We must consider it lucky that the likes of Owaisi and fundamentalist Muslim clerics did not exist, or at least did not have a voice, during the early years and decades of independence, or else they would have made the life of someone like the legendary playback singer -- and a devout Muslim -- Mohammed Rafi, miserable. Would this gem have been able to live in peace as a 'true Muslim' after singing songs such as 'Mann tadpat Hari darshan ko aaj'; 'O duniya ke rakhwale' (given the film's situation); 'Insaaf ka mandir hai ye, bhagwan ka ghar hai'; 'Madhuban mein Radhika nache re'? In fact, not just the singer but also the lyricist and the music director in these instances were Muslims. Additionally, the last two songs mentioned had a Muslim hero on screen. And yet, neither they nor the listeners or film-goers were cued in to religious affiliation or felt offended. What mattered to them was professional commitment and the belief that films and music cut across religious boundaries and united people
In today's environment,fatwas would have been issued against Rafi, Naushad, Shakeel Badayuni (who was educated at Aligarh Muslim University) and Dilip Kumar (Yusuf Khan) -- all of whom collaborated in the songs mentioned earlier -- for having crossed the 'red lines' of Islam (determined by the fatwa-delivering clerics of various hues having little support within their own community). There would have been calls for boycott of these personalities, effigies would have been burnt and the screening of films concerned would have been disrupted. Some would have probably filed cases against them for 'hurting religious sentiments'.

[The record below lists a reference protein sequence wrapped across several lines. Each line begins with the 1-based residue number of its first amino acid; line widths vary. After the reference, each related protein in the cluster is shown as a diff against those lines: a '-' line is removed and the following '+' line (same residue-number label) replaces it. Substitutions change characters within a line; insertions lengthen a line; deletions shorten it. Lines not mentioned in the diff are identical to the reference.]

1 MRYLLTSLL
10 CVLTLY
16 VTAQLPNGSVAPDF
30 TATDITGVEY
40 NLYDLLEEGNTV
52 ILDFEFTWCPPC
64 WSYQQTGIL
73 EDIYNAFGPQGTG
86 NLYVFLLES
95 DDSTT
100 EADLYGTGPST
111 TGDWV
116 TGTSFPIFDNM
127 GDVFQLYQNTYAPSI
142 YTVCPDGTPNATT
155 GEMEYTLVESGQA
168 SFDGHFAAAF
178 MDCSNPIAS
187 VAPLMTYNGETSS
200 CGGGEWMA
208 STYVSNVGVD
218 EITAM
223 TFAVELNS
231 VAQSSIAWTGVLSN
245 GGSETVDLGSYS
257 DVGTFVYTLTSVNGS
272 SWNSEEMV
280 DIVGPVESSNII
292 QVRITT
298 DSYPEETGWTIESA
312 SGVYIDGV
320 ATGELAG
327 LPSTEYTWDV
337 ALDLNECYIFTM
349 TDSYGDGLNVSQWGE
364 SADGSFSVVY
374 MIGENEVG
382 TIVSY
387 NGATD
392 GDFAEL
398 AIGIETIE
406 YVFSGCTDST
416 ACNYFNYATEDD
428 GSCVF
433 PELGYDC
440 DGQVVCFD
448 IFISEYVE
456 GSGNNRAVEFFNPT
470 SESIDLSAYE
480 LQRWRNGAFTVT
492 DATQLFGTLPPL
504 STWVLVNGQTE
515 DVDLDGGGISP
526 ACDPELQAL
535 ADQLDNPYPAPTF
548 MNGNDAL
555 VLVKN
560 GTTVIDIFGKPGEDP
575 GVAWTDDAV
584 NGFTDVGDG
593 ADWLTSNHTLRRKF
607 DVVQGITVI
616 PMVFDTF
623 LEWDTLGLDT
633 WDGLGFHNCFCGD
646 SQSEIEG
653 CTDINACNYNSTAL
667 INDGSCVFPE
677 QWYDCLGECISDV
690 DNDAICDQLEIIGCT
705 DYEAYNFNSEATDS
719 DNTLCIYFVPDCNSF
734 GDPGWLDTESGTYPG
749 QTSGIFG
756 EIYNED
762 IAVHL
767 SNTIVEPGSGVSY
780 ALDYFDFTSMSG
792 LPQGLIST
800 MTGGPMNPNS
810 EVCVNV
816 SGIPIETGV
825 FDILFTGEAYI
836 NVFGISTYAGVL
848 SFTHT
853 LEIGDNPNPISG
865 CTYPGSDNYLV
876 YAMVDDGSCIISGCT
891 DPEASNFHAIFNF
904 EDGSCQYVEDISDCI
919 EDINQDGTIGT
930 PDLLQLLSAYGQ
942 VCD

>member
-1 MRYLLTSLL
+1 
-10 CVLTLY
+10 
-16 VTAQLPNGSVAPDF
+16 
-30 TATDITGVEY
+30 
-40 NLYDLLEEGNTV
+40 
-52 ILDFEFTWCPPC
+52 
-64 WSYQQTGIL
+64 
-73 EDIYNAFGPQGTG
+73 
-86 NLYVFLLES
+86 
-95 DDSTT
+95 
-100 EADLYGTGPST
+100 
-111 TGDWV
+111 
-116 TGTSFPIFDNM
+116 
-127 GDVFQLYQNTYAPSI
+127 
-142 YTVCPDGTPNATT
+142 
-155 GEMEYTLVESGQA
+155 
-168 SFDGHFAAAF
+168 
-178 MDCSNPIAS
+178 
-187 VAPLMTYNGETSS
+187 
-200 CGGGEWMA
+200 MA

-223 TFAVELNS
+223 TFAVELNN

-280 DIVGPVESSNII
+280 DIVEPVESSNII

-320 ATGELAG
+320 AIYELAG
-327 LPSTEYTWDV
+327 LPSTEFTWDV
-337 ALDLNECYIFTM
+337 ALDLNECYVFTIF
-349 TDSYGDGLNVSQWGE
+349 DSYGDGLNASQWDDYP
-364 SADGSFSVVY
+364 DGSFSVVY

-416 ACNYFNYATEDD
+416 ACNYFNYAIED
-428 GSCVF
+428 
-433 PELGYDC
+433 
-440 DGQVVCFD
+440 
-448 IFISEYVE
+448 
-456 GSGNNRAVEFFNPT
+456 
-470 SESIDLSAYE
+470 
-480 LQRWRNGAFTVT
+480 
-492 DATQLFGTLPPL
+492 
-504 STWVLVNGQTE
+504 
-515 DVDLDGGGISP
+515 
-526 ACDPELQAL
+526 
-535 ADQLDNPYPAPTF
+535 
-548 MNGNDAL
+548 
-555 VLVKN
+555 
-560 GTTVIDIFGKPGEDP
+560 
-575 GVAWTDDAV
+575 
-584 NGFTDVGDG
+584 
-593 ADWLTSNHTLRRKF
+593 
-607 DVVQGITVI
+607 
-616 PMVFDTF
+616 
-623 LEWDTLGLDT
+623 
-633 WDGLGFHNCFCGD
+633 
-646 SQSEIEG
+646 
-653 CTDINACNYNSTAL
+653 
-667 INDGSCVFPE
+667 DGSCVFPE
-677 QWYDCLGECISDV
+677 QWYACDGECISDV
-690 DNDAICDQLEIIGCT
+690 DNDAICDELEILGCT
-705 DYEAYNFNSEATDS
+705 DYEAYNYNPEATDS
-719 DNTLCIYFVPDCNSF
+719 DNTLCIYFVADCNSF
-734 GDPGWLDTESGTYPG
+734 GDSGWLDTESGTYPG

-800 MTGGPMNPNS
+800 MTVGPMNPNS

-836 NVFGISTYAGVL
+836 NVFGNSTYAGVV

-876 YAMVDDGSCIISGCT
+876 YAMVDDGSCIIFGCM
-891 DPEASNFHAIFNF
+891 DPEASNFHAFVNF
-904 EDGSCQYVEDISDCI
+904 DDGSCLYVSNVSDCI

It's not a coincidence that, while many songs in the 1940s, 1950s, 1960s, and even in early 1970s, related to nationalism, the list got shorter thereafter. Those were days when children were shown to be imbued in patriotic hue, walking spiritedly to the tune of, say, 'Chal, chal re naujawan'. On occasions, there was the sagacious gentleman who crooned to a child, 'Tu Hindu banega naa Musalmaan banega'. Such songs projected the shaping of a child's mind in nationalistic ways. As this sentiment lost film space (with film-maker and actor Manoj Kumar braving the trend almost single-handedly), it became clear that the immediate generation, wedded to the Internet and brainwashed by liberal-seculars, found it acutely embarrassing to express its nationalistic feelings.
This does not mean that today's youth are less nationalist; it's just that they are being asked to believe that open support to patriotic lines such as 'Bharat Mata ki jai' is somehow parochial and even ante- diluvian. The encouraging part is that, with Owaisi and group upping the ante, many people, generally silent, have come out in support of raising nationalist slogans without being made to feel guilty. Connectedly, it was wonderful to hear Muslim women gathered at an event in Saudi Arabia which Prime Minister Narendra Modi recently attended, raise the 'Bharat Mata ki jai' slogan.
(Photo Caption: A scene from the 1954 film, Jagriti, whose songs were laden with nationalist feelings)